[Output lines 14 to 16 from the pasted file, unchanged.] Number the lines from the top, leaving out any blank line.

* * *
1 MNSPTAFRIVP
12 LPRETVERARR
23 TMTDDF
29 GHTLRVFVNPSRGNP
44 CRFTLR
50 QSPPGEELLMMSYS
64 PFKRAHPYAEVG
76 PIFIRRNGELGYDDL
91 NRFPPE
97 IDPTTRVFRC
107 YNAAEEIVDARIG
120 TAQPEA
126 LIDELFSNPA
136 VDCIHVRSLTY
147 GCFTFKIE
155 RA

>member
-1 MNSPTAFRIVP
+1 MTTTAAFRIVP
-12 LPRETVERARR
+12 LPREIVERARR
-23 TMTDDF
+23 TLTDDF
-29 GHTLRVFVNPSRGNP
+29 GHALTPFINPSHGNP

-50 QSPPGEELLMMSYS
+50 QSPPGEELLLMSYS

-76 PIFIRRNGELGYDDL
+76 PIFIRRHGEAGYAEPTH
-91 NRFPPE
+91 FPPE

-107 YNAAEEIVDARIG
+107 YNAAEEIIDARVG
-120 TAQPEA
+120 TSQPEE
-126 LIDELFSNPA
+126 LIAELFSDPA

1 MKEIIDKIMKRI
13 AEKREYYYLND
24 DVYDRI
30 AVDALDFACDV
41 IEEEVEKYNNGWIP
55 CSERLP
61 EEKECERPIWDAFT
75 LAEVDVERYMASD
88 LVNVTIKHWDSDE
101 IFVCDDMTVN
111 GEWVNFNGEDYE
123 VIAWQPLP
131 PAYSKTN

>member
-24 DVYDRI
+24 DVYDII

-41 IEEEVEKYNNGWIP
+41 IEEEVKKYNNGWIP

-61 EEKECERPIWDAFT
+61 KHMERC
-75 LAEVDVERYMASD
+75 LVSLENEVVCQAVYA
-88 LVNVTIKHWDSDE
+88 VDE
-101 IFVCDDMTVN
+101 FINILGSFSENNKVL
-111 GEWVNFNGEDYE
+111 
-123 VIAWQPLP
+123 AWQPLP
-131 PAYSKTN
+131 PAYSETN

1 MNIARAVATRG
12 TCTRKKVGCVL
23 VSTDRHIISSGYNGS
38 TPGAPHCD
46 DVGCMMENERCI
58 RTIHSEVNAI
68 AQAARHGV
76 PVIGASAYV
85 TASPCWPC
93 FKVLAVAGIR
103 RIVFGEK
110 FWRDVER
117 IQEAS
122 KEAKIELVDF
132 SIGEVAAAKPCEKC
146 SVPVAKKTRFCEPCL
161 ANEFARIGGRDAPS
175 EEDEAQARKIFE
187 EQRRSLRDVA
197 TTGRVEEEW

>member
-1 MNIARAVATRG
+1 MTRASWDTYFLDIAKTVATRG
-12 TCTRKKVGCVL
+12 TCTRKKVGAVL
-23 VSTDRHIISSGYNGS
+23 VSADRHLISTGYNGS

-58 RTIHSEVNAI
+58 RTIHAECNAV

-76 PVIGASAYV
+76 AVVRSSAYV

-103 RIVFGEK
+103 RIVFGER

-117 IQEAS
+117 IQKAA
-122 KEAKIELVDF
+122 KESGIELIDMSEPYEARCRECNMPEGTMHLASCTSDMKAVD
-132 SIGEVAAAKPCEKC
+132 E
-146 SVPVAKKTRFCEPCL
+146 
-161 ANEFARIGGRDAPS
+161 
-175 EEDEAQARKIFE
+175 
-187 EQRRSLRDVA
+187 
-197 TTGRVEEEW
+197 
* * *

136 VDCIHVRSLTY
147 GCFTFKIE
155 RA